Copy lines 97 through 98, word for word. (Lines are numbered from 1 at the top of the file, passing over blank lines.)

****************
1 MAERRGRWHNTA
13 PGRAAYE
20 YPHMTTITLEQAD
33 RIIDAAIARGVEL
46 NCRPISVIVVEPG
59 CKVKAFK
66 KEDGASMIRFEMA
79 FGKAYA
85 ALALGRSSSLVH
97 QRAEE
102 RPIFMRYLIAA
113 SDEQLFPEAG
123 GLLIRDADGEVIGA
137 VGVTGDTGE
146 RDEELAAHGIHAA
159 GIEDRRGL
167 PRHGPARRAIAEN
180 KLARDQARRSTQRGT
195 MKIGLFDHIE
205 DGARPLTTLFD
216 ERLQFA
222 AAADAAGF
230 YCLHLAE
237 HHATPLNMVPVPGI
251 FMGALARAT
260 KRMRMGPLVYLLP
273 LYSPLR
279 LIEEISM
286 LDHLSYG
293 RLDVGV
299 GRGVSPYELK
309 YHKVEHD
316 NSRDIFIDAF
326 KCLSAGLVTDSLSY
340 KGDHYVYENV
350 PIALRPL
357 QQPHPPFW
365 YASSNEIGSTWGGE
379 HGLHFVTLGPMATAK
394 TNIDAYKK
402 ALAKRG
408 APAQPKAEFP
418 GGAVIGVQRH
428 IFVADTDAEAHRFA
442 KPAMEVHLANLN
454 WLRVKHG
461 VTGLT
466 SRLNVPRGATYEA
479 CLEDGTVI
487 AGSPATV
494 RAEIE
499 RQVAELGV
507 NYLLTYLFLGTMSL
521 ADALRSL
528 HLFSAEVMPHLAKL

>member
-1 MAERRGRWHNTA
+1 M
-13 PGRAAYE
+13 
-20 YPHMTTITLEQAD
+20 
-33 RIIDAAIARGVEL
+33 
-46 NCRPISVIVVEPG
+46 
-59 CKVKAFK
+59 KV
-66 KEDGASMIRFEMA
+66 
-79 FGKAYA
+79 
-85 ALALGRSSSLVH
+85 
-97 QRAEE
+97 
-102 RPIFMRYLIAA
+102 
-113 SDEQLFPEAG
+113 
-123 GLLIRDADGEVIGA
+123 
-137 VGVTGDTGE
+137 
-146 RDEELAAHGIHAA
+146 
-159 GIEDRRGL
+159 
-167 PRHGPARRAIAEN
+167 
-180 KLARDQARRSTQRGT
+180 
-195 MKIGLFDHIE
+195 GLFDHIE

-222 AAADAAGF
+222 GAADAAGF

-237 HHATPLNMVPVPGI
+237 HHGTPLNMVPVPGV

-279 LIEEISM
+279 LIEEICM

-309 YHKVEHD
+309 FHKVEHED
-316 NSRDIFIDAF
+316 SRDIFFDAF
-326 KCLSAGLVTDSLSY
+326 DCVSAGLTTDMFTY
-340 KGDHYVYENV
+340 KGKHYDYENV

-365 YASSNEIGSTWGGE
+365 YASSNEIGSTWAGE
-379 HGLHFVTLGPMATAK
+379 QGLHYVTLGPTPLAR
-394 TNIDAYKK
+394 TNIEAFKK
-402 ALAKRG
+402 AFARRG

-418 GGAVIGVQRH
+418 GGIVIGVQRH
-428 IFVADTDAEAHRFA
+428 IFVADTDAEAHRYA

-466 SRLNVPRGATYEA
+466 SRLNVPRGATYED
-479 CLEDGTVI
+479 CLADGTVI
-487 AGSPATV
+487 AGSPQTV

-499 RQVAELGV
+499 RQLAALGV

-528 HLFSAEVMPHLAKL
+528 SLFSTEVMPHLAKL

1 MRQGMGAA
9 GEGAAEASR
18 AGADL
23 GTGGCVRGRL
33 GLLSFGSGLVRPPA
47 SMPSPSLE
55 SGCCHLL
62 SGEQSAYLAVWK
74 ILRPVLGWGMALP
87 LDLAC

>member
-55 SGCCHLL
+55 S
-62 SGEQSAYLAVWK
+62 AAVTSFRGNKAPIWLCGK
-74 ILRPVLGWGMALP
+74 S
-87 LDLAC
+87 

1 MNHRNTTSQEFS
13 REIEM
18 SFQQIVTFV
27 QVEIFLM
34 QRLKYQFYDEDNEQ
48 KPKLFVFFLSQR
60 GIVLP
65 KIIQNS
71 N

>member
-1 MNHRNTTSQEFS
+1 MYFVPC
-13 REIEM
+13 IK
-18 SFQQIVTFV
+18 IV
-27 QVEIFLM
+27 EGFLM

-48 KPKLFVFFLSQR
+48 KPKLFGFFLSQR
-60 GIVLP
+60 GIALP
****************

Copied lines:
-237 HHATPLNMVPVPGI
+237 HHGTPLNMVPVPGV